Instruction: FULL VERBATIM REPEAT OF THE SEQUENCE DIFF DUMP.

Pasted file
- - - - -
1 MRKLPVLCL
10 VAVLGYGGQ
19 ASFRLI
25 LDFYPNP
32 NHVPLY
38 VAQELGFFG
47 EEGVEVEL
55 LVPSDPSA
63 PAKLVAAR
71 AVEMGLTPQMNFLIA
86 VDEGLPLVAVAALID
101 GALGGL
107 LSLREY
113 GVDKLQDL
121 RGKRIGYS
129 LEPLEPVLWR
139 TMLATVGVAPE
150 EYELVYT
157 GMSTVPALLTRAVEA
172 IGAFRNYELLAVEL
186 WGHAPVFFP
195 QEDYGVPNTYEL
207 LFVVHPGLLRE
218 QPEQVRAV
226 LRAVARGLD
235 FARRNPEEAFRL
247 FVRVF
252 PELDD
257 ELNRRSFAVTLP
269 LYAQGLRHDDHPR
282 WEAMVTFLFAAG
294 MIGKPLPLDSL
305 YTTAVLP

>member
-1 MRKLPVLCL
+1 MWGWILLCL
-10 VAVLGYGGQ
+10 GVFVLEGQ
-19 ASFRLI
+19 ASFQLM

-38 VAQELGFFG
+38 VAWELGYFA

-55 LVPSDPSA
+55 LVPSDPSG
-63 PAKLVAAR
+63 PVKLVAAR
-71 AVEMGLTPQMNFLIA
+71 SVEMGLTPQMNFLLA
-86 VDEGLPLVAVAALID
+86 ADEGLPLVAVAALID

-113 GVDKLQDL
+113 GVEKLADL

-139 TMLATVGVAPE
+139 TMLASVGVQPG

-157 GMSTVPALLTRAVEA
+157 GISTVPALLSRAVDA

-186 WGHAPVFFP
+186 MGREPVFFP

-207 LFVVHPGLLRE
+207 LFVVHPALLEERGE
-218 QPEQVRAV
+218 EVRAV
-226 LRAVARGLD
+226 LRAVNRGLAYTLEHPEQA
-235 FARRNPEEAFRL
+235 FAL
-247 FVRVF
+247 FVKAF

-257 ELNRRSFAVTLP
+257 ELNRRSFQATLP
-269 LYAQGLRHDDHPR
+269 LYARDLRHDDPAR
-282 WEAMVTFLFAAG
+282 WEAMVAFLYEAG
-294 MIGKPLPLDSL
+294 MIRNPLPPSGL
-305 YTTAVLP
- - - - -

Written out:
1 MRKLPVLCL
10 VAVLGYGGQ
19 ASFRLI
25 LDFYPNP
32 NHVPLY
38 VAQELGFFG
47 EEGVEVEL
55 LVPSDPSA
63 PAKLVAAR
71 AVEMGLTPQMNFLIA
86 VDEGLPLVAVAALID
101 GALGGL
107 LSLREY
113 GVDKLQDL
121 RGKRIGYS
129 LEPLEPVLWR
139 TMLATVGVAPE
150 EYELVYT
157 GMSTVPALLTRAVEA
172 IGAFRNYELLAVEL
186 WGHAPVFFP
195 QEDYGVPNTYEL
207 LFVVHPGLLRE
218 QPEQVRAV
226 LRAVARGLD
235 FARRNPEEAFRL
247 FVRVF
252 PELDD
257 ELNRRSFAVTLP
269 LYAQGLRHDDHPR
282 WEAMVTFLFAAG
294 MIGKPLPLDSL
305 YTTAVLP

>member
-1 MRKLPVLCL
+1 MWGWILLCL
-10 VAVLGYGGQ
+10 GVFVLEGQ
-19 ASFRLI
+19 ASFQLM

-38 VAQELGFFG
+38 VAWELGYFA

-55 LVPSDPSA
+55 LVPSDPSG
-63 PAKLVAAR
+63 PVKLVAAR
-71 AVEMGLTPQMNFLIA
+71 SVEMGLTPQMNFLLA
-86 VDEGLPLVAVAALID
+86 ADEGLPLVAVAALID

-113 GVDKLQDL
+113 GVEKLADL

-139 TMLATVGVAPE
+139 TMLASVGVQPG

-157 GMSTVPALLTRAVEA
+157 GISTVPALLSRAVDA

-186 WGHAPVFFP
+186 MGREPVFFP

-207 LFVVHPGLLRE
+207 LFVVHPALLEERGE
-218 QPEQVRAV
+218 EVRAV
-226 LRAVARGLD
+226 LRAVNRGLAYTLEHPEQA
-235 FARRNPEEAFRL
+235 FAL
-247 FVRVF
+247 FVKAF

-257 ELNRRSFAVTLP
+257 ELNRRSFQATLP
-269 LYAQGLRHDDHPR
+269 LYARDLRHDDPAR
-282 WEAMVTFLFAAG
+282 WEAMVAFLYEAG
-294 MIGKPLPLDSL
+294 MIRNPLPPSGL
-305 YTTAVLP